Feds take marijuana dispensary crackdown to L.A.
Officials at the U.S. attorney's office said it was the first large-scale federal action taken against cannabis shops in the city and said more would probably follow.
“We couldn’t do all of L.A. at once,” said Thom Mrozek, a spokesman for the office. “There’s just too many stores.”
The crackdown adds a dramatic new element to the already tense fight over the fate of medical marijuana dispensaries in the city. And it underscores the stern stance of the federal government that the sale and distribution of cannabis is illegal, no matter what cities do to try to regulate the industry.
Over the last year, federal authorities have targeted pot businesses across California, including a high-profile raid at a marijuana trade school in Oakland, where proceeds on medical marijuana are taxed.
The Southern California effort began last October in Orange County and has since moved east into the Inland Empire and north into Los Angeles County. “Now we have arrived at the city of Los Angeles,” Mrozek said.
On Tuesday, prosecutors went to court to file civil asset forfeiture complaints against the owners of three Eagle Rock properties for allowing three commercial marijuana stores to operate: “Together for Change Collective,” “House of Kush,” and “ER Collective.”
The Drug Enforcement Administration also executed federal search warrants at three other locations in downtown, Boyle Heights and Silver Lake.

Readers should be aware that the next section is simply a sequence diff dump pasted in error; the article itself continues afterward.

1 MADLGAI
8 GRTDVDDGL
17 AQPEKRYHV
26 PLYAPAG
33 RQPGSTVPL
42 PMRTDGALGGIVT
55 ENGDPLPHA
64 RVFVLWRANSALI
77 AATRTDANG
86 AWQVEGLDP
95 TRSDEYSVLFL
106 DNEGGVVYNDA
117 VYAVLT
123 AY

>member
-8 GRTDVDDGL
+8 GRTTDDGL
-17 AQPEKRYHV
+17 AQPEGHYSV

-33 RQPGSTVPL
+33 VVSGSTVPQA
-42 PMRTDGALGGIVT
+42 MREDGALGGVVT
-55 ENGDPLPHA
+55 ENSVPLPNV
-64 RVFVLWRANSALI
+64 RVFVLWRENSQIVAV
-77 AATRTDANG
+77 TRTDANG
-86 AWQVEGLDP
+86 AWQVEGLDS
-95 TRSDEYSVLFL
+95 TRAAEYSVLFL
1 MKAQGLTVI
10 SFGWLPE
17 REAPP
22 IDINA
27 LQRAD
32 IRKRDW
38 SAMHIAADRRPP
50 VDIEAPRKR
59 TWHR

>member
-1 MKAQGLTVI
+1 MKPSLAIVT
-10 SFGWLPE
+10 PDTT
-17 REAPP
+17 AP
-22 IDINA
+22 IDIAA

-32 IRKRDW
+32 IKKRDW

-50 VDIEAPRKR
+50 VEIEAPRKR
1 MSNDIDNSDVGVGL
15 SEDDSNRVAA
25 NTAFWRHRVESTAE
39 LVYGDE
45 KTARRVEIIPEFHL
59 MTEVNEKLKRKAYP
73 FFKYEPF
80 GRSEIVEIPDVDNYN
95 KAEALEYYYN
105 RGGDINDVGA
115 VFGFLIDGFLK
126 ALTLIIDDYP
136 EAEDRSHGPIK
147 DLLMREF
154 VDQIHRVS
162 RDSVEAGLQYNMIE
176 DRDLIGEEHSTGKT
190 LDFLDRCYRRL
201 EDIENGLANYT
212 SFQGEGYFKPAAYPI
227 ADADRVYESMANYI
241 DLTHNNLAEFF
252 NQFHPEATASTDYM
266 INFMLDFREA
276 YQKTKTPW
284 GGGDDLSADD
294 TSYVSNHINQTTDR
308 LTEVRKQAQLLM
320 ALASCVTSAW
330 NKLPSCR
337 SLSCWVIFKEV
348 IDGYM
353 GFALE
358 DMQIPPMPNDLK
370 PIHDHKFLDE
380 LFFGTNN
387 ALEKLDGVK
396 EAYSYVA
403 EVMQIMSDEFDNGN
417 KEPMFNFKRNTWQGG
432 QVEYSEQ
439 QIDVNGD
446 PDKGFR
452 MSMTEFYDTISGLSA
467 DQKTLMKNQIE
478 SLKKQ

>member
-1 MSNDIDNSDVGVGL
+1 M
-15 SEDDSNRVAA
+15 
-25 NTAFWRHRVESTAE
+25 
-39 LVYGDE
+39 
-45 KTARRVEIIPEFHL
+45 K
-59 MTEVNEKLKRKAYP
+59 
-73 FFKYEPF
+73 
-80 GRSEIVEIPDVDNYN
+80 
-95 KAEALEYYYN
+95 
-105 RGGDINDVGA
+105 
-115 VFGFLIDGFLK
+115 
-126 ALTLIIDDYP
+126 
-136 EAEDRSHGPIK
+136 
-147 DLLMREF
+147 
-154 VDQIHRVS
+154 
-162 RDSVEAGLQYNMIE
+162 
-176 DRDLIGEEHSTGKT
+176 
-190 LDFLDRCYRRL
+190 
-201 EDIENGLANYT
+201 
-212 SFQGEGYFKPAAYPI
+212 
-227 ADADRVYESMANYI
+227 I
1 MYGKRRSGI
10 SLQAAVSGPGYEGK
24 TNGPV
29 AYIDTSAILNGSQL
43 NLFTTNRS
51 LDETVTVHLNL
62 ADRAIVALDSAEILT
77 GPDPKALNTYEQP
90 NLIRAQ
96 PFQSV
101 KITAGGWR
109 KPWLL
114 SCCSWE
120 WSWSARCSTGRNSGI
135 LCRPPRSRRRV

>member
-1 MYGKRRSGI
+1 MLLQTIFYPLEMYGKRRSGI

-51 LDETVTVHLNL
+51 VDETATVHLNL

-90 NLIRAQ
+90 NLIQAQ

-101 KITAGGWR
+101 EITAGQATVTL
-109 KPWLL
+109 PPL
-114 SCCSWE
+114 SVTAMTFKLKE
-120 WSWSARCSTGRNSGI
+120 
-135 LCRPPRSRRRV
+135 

Mrozek said authorities have mailed out warning letters to the property owners and operators of 67 other Los Angeles marijuana dispensaries, mostly in Eagle Rock and downtown, giving them two weeks to comply with federal law. Another marijuana business, believed to be the only one in Huntington Park, was also told to shut down.
The actions come as city officials and medical marijuana activists are gearing up for a ballot measure fight over the fate of a recent city ban on dispensaries.
The City Council approved a ban on the storefront sale of marijuana this summer, saying each of the estimated 750 pot shops operating across the city must close. The ordinance would allow for small groups of patients to grow and share the drug.
But before the ban went into effect, activists seeking to strike it down saw their challenge qualify for the ballot. That means the City Council now must choose whether to repeal the ordinance, replace it with a modified version or let voters decide. Several council members, including Jose Huizar, who pushed for the ban, say they intend to put the referendum on the March 5 ballot, when voters will choose a mayor, city controller, city attorney and eight council members.
Huizar, who represents Eagle Rock and much of downtown, cheered the federal crackdown and called on state legislators “to create a better way of providing access for seriously ill patients while removing the scores of profiteers and recreational users who currently dominate the market.”
Huizar and others complain that California’s law guaranteeing patients safe access to medical marijuana is too vague in how the drug should be regulated.
In the early days of President Obama's tenure, Atty. Gen. Eric H. Holder Jr. announced that prosecutors would not target medical marijuana users and caregivers as long as they followed state laws. But as the risk of prosecution diminished, storefront dispensaries and enormous growing operations proliferated in California, often in defiance of zoning laws and local bans.
Last year, California's four U.S. attorneys announced that they were taking aim at large-scale growers.
Photo: Loren Brazel waits on a patient at Avalon Wellness Center in Long Beach. Credit: Genaro Molina / Los Angeles Times